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|Surely you can only ever play a version of yourself when you act?
You are you and you can never escape that. No matter what role you're playing, its *you* standing on the stage. Its *you* saying the lines. An actor prepares by thinking "Ok, what would have to have happened to me, and how would I have to be feeling, to act and say things like this." As an actor you can observe other people and notice their traits or idiosyncrasies that ultimately inspire your character, but its still you doing them. Just another version of you. Perhaps imagined, perhaps recalled, but its always you. That is, as long as you're acting - not performing.
When you perform, nothing is organic. Its planned and its timed to look and sound like something else. No one could ever "act" in a role playing a real person who we've seen move and heard speak. As an actor, you would be imitating as best you can that person, and you may be playing the situation as truthfully as possible, but we all know you're pretending to be someone else and so we don't believe you're real.
The problem with actors like Meryl Streep is that you can see them acting. Its almost a performance in itself. When Audrey Hepburn was asked what she thought of Streep's acting - she said "Click click click" - implying that you could see the gears working. And although her performances are very impressive technically, I'd agree that you're always aware she's working. And so its hard to feel anything real about that.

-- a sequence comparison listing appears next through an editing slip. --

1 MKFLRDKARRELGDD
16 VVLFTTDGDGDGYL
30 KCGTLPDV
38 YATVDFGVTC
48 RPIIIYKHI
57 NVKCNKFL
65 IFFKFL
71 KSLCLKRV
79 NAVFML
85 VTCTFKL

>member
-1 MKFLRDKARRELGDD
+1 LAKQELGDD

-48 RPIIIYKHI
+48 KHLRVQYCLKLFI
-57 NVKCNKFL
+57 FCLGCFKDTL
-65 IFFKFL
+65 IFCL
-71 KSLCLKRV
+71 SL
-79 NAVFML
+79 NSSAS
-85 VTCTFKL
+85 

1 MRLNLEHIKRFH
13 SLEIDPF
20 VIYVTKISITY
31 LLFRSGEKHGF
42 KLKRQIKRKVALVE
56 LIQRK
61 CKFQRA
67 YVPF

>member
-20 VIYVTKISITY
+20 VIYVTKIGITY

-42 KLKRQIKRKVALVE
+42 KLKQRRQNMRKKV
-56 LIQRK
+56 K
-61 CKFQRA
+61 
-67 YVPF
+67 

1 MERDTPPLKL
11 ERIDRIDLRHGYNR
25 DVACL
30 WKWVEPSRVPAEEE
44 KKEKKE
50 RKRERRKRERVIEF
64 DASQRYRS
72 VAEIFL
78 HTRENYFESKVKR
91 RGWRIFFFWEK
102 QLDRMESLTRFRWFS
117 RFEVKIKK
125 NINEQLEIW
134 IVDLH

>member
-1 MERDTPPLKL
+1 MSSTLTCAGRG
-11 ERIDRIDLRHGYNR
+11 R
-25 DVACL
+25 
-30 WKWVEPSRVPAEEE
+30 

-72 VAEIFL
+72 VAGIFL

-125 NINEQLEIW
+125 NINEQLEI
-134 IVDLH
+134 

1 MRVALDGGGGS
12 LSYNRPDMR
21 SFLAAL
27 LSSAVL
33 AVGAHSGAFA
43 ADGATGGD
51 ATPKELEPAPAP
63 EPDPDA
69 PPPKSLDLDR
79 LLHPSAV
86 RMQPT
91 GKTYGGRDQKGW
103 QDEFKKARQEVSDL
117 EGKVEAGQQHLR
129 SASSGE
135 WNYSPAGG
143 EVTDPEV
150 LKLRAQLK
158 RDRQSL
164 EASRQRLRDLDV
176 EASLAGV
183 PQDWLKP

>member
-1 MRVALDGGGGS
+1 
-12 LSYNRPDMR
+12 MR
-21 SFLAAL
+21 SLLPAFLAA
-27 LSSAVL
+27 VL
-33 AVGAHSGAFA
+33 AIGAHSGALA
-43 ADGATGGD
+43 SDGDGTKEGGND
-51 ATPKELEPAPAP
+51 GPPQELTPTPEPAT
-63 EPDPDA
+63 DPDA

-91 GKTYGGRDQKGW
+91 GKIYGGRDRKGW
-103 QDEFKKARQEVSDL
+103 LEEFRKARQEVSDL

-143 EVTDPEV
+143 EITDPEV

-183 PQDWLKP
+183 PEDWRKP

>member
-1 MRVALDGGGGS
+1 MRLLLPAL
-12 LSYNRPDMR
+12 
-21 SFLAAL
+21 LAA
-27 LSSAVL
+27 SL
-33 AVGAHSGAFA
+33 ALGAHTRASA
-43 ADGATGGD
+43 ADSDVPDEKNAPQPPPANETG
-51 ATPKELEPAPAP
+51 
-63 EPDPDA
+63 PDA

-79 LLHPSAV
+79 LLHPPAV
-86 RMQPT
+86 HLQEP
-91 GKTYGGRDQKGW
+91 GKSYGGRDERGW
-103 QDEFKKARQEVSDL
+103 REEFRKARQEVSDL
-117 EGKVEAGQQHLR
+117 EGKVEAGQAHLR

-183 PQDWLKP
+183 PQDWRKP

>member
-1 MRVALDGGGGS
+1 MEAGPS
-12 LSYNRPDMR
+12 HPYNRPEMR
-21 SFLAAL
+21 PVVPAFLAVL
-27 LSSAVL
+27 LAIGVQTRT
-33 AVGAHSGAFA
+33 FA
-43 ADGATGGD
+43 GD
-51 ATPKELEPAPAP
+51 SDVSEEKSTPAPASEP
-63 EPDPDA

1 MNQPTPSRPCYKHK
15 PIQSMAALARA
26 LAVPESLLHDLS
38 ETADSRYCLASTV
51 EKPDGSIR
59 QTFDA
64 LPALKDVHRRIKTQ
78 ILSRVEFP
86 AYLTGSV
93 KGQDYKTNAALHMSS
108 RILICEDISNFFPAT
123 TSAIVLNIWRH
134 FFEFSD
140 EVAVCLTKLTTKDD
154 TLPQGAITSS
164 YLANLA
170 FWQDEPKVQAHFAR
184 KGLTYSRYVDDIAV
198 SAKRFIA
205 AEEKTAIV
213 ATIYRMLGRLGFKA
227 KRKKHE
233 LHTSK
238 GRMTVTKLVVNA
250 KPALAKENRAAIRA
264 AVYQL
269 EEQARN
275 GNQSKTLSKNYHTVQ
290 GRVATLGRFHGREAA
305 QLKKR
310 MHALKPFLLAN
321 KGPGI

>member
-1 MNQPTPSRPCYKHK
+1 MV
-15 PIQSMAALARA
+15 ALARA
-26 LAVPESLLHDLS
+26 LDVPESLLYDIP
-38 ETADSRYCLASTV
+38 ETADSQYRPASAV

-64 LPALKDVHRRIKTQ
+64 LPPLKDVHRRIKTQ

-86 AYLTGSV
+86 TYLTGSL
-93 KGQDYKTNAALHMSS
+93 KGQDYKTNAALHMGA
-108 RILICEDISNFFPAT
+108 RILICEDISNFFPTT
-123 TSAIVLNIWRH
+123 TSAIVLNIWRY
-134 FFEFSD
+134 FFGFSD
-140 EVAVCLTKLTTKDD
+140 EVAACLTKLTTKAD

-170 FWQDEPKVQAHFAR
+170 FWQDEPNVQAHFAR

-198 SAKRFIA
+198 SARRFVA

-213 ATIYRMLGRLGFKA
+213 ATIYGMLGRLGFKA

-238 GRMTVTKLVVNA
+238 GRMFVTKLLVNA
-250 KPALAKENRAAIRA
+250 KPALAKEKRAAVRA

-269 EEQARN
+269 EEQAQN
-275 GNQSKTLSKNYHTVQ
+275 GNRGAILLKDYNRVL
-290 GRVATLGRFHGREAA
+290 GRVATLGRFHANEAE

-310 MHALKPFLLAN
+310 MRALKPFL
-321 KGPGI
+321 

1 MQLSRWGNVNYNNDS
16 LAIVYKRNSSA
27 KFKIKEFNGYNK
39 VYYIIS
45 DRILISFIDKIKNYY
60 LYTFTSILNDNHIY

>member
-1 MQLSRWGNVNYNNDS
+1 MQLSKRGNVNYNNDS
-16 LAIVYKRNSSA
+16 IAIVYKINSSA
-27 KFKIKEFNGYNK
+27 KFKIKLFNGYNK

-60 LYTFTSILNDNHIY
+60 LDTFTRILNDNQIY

At the Fringe especially there's so many one-man shows or storytellers, so I see your point about playing a version of yourself there. Personally I feel any show where the actor is directly addressing the audience for the entirety of the show it isn't acting, its performing. It can be very good, but they're telling a story - not living a story. Its hard to make a moment believable when you are narrating what's happening.
It sounds cliche and over-simplistic to say acting is about being real, but thats really all it is. If they're not believable, then what are they? Forgivable?
Its about just looking the other actor in the eye, reacting to them and telling them the truth.
In terms of how you "judge" that, I do not envy you! But surely it doesn't matter how far away from the actor's actual personality the character is, if you believe it and you thought it was real, and it looked effortless - then thats all there is. If you were sitting there knowing exactly how they did it, then they're performing. - Riley||01 Sep 12|
By contemporary standards he may have been considered naturalistic, but by today's standards he would not have been. I have amended the blog to reflect that this what I meant. Thank you. - Honour||23 Aug 12|
|We have no idea how Burbage acted, since (obviously) there are no visual or audio records of him. However, contemporary reviews suggest he acted 'to the life' (some even alluding to a Method-like approach); and we can surmise that to have so many parts written expressly for him of unparalleled psychological depth, he must have been capable of both realism and theatricality. To call his acting 'posturing' is unsubstantiated by contemporary records and is based on the false assumption that psychological realism is a Stanislavskian discovery; this is lazy and uninformed writing. - Ben||23 Aug 12|